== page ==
The “three wise men,” or Magi — part 3

The Bible Experts of Matthew 2:4-6

When the Magi arrive, their caravan is so large that all of Jerusalem is talking, and they cannot evade attention (2:3). Against tradition, there is no reason to believe that there were only three of these wise men. Why do they come to Jerusalem? Presumably they expect that a new Judean king would be born in the palace of the old one. Further, even had they known that their destination was Bethlehem, one had to travel to Jerusalem before reaching Bethlehem, on the road six miles to the south.

The Magi’s knowledge was only approximate; it was the Bible teachers who could tell where the promised child would be born. It is not surprising that the aristocratic priests and scribes would have cooperated with Herod’s inquiry. The old Sanhedrin, Jerusalem’s municipal assembly, had given Herod a lot of trouble, so when he took power he executed them and replaced them with his own political supporters. (I believe I already mentioned Herod’s political acumen; he certainly had ways of reducing public expressions of dissatisfaction about his reign.) The current leading priests and scribes in the Sanhedrin were his supporters, but they did know the Bible.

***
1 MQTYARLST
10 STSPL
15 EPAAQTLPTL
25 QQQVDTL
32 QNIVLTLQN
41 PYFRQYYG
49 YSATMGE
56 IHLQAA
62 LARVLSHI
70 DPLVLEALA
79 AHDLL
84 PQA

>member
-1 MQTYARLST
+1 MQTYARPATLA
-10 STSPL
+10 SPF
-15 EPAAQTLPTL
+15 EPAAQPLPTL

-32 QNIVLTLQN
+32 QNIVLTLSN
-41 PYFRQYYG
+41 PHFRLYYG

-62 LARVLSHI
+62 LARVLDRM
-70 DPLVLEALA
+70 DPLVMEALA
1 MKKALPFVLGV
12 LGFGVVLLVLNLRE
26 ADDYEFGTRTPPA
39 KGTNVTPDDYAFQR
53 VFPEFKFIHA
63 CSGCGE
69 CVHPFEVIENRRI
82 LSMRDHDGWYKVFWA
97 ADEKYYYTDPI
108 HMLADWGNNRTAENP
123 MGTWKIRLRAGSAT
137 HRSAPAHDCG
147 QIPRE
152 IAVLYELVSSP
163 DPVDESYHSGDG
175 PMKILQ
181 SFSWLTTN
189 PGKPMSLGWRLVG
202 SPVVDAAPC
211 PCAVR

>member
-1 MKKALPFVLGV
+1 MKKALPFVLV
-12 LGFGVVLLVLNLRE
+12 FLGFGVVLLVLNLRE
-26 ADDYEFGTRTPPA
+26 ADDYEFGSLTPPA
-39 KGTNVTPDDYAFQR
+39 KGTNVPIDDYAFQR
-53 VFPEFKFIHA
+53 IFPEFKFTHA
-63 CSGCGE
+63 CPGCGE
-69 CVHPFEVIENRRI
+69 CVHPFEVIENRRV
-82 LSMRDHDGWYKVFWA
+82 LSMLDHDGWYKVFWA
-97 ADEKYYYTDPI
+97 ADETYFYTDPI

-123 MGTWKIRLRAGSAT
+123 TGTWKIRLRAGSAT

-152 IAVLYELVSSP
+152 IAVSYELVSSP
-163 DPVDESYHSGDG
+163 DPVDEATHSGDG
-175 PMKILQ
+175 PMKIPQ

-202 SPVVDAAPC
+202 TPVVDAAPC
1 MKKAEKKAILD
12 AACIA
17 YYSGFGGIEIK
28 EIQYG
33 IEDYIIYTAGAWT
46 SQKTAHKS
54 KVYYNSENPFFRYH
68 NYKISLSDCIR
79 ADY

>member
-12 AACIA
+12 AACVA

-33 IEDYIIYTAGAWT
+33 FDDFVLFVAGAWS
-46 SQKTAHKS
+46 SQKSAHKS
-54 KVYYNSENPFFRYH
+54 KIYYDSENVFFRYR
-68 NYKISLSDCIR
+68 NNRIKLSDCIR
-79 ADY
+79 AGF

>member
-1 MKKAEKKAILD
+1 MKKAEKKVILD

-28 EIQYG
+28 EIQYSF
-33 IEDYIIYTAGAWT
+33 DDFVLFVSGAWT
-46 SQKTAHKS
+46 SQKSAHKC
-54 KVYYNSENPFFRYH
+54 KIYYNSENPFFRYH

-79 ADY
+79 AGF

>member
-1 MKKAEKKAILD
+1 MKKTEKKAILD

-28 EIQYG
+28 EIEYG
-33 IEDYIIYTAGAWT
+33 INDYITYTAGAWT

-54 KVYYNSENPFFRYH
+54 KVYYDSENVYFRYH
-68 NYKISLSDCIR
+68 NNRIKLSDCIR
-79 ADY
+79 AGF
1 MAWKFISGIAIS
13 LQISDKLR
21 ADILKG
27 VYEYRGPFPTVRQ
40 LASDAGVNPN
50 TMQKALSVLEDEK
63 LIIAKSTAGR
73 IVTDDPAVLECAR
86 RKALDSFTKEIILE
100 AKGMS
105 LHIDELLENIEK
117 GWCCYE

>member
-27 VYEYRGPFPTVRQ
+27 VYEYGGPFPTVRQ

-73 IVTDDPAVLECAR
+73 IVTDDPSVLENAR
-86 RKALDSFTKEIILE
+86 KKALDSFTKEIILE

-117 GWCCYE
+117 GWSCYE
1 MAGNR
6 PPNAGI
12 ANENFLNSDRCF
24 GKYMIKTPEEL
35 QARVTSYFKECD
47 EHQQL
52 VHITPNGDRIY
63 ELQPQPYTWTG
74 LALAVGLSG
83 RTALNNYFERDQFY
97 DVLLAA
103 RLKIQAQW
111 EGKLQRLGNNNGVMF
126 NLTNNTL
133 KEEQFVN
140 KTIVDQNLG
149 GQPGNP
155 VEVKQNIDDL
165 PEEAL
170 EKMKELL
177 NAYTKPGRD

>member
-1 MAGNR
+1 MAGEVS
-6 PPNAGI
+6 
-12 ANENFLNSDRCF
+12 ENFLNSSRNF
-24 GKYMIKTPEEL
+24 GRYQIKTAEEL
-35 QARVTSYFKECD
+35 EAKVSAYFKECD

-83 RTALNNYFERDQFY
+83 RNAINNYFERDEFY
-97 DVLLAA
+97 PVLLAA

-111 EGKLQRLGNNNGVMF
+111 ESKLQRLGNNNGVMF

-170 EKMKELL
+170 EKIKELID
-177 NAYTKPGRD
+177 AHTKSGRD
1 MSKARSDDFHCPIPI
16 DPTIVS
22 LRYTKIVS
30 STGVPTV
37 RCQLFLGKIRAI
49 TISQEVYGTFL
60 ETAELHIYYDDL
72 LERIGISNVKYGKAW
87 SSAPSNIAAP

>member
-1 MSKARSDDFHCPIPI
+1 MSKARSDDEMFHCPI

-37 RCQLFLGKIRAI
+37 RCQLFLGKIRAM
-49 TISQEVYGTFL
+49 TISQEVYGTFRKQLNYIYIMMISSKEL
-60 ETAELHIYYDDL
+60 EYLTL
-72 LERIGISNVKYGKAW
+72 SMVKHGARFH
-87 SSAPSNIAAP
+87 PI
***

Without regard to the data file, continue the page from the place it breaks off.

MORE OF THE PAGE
They quoted Micah 5:2: the expected king would be born to the line of David in Bethlehem (2:4-6); Herod therefore sent the Magi on to Bethlehem (2:8). Yet everyone knew why these Magi had come to Jerusalem; all Jerusalem had been troubled by their inquiry about the birth of a king. These Bible teachers knew the Bible, and knew the report that a king had been born. Yet there is no implication that these Judean wise men themselves went to Bethlehem, in contrast to the Persian wise men who had spent many months traveling from the east. It appears that they simply took Jesus for granted—and that is a sin that only people who know the Bible can commit. I wonder: do we ever do this?

Yet as we read Matthew’s Gospel, we see that in the next generation, the successors of these aristocratic priests and scribes were not content to ignore Jesus. No longer a baby, Jesus had become a threat to their own interests, and some of them wanted him dead. Being religious, or even knowing the Bible, or even being respected as pastors or teachers, is no guarantee that our hearts are right. Perhaps even today, the line between taking Jesus for granted and needing him out of our way remains thin. Let no one misunderstand me: my life is devoted to helping people understand the Bible. But God asks more of us than knowing the Bible’s teachings. He bids us follow him.



Previous Post

The “three wise men,” or Magi — part 2

Next Post

The “three wise men,” or Magi — part 4

Related Posts